England. . .6
AT TIMES like this, there are few straws to clutch at and anyway, on the salutary evidence adduced at King's Park, in clutching England would probably fumble. So thank heavens for the Springboks; with their 57-man squad meeting in Pretoria today, they are in even deeper disarray.
Alas for England, it is a minor consolation because this was their immediate past as well as prospective Test team laid low by mundane opposition who were Currie Cup and Super 10 runners-up but performed only marginally better than England. There are many South Africans who consider Natal, and still more so Transvaal, who follow next Saturday, superior to the Springboks - in which case the Springboks must be awful.
It is a convenient theory but the tourists will rely on its veracity at their peril. Here, England's destiny was in their own hands and they could not hold tight. They dropped too many passes, gave away too much possession, expended too much nervous energy going nowhere. Against the Banana Boys, they trod on every available skin.
The defeat typified the contrast between the England sides who play in the northern and southern hemispheres. 'This is a big team and they didn't play big,' Jack Rowell, the manager, said. 'We ended the Five Nations' Championship on a high and the team looked good and well-balanced. That team has not simply evaporated.'
Strange to relate that at the outset of the tour, at the very moment when there was a valid excuse for sticking with the tried, trusted and trite, England's attacking plan was actually quite bold. But they did not look as if they quite believed in it and Natal's staunch defence assisted in turning this boldness into complication and clumsiness.
The exchanges duly descended into a an irksome series of stops and starts, the consequence of which was that place-kicking accuracy was more or less bound to be decisive. Rob Andrew kicked two of nine penalties for England; Andre Joubert and Henry Honiball between them seven of eight for Natal.
The result was as banal as that, never mind that England had done enough at line-out and scrum to warrant something less conclusive. The trouble was that when they opened up in the first half they chose Bath-style flat passing moves of such intricacy that they demanded not only perfect precision of pass and running line but also the basic will to make them work.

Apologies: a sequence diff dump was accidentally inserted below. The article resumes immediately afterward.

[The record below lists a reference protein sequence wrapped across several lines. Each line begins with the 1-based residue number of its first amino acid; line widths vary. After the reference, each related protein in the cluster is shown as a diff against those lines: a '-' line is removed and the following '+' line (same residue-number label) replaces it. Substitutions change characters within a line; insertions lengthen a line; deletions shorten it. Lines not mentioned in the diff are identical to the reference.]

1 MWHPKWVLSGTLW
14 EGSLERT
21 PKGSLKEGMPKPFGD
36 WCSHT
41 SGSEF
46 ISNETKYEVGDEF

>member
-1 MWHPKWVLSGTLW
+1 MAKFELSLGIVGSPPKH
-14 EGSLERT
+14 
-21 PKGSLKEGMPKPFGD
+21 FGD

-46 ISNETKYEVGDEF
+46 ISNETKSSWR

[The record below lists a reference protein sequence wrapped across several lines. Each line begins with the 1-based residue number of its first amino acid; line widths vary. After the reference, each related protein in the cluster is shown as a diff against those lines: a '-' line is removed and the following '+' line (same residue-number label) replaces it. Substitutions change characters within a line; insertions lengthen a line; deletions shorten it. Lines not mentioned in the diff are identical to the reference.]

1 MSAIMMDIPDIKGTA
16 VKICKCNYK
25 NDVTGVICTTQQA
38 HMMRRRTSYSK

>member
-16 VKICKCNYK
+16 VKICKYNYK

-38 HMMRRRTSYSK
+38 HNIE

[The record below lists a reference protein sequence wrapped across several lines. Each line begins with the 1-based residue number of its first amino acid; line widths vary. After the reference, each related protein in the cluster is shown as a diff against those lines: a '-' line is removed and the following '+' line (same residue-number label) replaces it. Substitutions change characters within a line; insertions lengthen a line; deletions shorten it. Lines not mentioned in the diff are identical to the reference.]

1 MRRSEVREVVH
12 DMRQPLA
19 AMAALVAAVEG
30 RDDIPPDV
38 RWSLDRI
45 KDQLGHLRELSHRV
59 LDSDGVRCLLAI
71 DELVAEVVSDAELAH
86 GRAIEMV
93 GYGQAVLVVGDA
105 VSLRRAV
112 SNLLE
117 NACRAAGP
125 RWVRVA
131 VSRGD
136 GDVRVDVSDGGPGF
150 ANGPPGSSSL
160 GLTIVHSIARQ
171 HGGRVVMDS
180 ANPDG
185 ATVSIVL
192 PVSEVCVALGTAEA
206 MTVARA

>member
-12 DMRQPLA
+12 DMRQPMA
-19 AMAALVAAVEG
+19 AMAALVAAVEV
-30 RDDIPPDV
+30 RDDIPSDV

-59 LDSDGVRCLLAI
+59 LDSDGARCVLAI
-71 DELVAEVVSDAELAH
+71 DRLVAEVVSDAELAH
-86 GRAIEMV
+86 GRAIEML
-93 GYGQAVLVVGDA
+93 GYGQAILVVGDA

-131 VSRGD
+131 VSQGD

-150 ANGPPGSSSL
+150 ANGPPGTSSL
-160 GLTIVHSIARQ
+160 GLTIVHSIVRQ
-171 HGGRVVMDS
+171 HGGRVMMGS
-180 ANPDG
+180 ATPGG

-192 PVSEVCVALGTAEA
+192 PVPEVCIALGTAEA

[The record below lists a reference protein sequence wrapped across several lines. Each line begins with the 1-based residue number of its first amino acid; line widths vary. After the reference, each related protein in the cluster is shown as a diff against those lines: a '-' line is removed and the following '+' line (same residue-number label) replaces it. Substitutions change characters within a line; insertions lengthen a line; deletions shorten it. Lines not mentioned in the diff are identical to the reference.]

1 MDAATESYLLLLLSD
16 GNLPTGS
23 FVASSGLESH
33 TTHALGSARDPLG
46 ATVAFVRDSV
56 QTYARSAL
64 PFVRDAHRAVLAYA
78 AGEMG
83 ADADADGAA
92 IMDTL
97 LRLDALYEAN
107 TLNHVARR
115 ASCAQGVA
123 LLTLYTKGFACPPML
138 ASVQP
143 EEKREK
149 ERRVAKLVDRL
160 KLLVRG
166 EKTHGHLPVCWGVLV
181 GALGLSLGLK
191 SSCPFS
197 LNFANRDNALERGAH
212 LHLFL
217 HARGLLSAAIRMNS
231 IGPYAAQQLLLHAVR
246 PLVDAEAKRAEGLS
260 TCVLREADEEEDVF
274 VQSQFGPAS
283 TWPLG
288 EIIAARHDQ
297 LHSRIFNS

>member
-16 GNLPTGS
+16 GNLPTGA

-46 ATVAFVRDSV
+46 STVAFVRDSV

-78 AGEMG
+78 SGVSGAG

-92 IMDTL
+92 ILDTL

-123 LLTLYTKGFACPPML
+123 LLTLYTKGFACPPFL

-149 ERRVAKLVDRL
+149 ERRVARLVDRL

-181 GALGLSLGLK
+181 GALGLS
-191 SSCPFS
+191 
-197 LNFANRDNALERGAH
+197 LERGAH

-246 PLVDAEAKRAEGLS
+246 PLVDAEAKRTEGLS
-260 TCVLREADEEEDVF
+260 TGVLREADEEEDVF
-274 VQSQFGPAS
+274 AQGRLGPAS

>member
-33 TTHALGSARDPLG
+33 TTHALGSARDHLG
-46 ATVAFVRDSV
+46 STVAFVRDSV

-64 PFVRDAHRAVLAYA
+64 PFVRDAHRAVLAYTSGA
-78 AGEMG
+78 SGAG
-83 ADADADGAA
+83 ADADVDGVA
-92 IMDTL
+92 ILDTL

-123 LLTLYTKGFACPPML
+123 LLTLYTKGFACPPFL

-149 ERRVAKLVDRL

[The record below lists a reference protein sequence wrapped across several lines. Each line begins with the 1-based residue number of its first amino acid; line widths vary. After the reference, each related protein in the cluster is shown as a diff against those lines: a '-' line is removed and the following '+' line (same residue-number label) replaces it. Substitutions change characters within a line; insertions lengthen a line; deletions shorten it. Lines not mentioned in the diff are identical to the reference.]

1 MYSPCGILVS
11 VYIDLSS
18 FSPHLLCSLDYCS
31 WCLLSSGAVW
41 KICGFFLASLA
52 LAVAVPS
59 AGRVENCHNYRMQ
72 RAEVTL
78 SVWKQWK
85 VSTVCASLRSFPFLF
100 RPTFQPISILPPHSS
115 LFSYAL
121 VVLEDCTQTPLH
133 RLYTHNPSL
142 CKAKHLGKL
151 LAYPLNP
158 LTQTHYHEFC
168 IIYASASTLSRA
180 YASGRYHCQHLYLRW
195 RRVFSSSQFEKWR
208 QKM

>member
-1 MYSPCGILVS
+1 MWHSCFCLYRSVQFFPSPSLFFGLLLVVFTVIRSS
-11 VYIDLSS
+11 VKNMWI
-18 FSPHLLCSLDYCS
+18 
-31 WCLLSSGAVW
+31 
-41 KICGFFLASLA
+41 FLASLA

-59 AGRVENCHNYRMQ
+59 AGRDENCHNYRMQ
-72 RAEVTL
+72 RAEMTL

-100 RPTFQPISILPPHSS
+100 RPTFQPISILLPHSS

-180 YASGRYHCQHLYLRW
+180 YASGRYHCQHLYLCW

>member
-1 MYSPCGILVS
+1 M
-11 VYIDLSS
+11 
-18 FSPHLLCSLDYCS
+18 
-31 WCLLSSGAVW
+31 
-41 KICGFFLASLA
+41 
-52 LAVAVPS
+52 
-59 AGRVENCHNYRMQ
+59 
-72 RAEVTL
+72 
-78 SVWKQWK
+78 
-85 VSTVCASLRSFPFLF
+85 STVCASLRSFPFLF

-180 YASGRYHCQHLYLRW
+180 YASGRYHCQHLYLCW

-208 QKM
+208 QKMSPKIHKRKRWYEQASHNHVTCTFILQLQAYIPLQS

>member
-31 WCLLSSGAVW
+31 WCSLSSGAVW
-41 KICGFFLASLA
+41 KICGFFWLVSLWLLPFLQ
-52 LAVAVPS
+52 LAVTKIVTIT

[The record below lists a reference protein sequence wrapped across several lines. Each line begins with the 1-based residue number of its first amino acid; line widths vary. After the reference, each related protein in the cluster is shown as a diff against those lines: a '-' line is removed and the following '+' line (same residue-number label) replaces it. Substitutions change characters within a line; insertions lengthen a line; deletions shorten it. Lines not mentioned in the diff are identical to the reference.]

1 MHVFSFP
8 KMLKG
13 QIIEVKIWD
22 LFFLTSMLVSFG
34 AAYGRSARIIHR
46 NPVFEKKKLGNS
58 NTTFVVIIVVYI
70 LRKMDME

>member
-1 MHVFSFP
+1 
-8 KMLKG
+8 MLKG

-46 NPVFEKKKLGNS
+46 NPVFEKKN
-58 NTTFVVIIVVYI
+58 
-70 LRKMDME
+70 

The first is practical, so can be practised. The other is in the mind and so infinitely more problematic if you are locked, as England back play has often been, into low-risk or even no-risk rugby. Indeed as the tourists slipped ever deeper into the mire, the ingrained caution that Rowell wishes to dispel reasserted itself in a number of instances when safety had more allure than a more daring alternative.
It is an unconscionable waste and Rowell, who was unwilling to tolerate under-achievement as coach of Bath, will not do so now he is manager of England. How the comfortable coterie of senior pros who wielded such influence towards the end of the previous era of Geoff Cooke respond to a Rowell tongue-lashing will probably determine the fate of the tour.
'We need to sharpen up everyone's attitude,' may well have been the manager's most significant post-match comment given that some of his players have, more or less unchallenged, been round the England team for a long, long time. Rowell has boxed himself into a corner by so clearly differentiating between his midweek and weekend teams and now that both have lost he has almost run out of options.
'This Saturday team has looked light years on from the Wednesday one, as we would expect,' he said. The implications are that the second string have no incentive
beyond the vague hope of a World Cup place next year and at the same time the Test team are encouraged to regard themselves as sacrosanct.
If they listened to Wahl Bartmann, the esteemed Springbok who leads Natal, they would be confirmed in that self-regard. 'The side that we played against is a good side and we had better be careful for the Tests,' said the man whose middle name is Justice, which in fact was tempering justice with a merciful magnanimity based on reputation rather than performance.
At least England ought now to improve - always supposing they are capable of turning uncomfortable new experiences to practical use. This is what Will Carling, the captain, has been banging on about ever since his squad arrived in South Africa and in defeat he was at it again.
But even accepting that England are never too old to learn, their educational obsession leaves them in serious danger of allowing the World Cup 12 months hence to become a distraction when they should be concentrating on the here and now. 'The tour is all about learning,' Carling intoned, when what he should be saying is that it is all about winning.
Natal: Penalties Joubert 4, Honiball 3. England: Penalties Andrew 2.
NATAL: A Joubert (Harlequins); J Enslin (Crusaders), P Muller (College Rovers), D Muir (Crusaders), C van der Westhuizen (Harlequins); H Honiball (Police), K Putt (Empangeni); G Kebble (College Rovers), J Allan (Glenwood OB), A Garvey, S Atherton (Crusaders), M Andrews (Natal University), W Bartmann (Crusaders, capt), G Teichmann (College Rovers), A Blakeway (Durban HSOB). Replacements: D Morkel (Crusaders) for Kebble, 8; A Marinos (Crusaders) for Van der Westhuizen, 52. Temporary substitute: J Plumtree (Crusaders) for Bartmann, 28-31.
ENGLAND: D Pears (Harlequins); T Underwood (Leicester), W Carling (Harlequins, capt), P de Glanville (Bath), R Underwood (Leicester); R Andrew (Wasps), D Morris (Orrell); J Leonard, B Moore (Harlequins), V Ubogu (Bath), M Johnson (Leicester), N Redman (Bath), T Rodber (Northampton), D Richards (Leicester), B Clarke (Bath). Replacements: S Ojomoh (Bath) for Richards, h/t; S Barnes (Bath) for Pears, 63.
Referee: M Franken (Kimberley).
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